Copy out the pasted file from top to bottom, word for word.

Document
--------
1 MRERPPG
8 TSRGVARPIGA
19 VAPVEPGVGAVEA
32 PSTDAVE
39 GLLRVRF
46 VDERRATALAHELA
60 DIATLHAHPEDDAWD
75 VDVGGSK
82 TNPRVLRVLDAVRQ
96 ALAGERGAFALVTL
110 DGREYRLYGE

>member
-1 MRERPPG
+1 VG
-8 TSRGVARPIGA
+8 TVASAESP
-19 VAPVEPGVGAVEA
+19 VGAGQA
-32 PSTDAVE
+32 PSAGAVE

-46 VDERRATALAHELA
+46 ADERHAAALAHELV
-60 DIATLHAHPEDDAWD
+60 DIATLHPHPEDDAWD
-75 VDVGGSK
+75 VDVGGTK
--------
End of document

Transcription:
1 MRERPPG
8 TSRGVARPIGA
19 VAPVEPGVGAVEA
32 PSTDAVE
39 GLLRVRF
46 VDERRATALAHELA
60 DIATLHAHPEDDAWD
75 VDVGGSK
82 TNPRVLRVLDAVRQ
96 ALAGERGAFALVTL
110 DGREYRLYGE

>member
-1 MRERPPG
+1 VG
-8 TSRGVARPIGA
+8 TVASAESP
-19 VAPVEPGVGAVEA
+19 VGAGQA
-32 PSTDAVE
+32 PSAGAVE

-46 VDERRATALAHELA
+46 ADERHAAALAHELV
-60 DIATLHAHPEDDAWD
+60 DIATLHPHPEDDAWD
-75 VDVGGSK
+75 VDVGGTK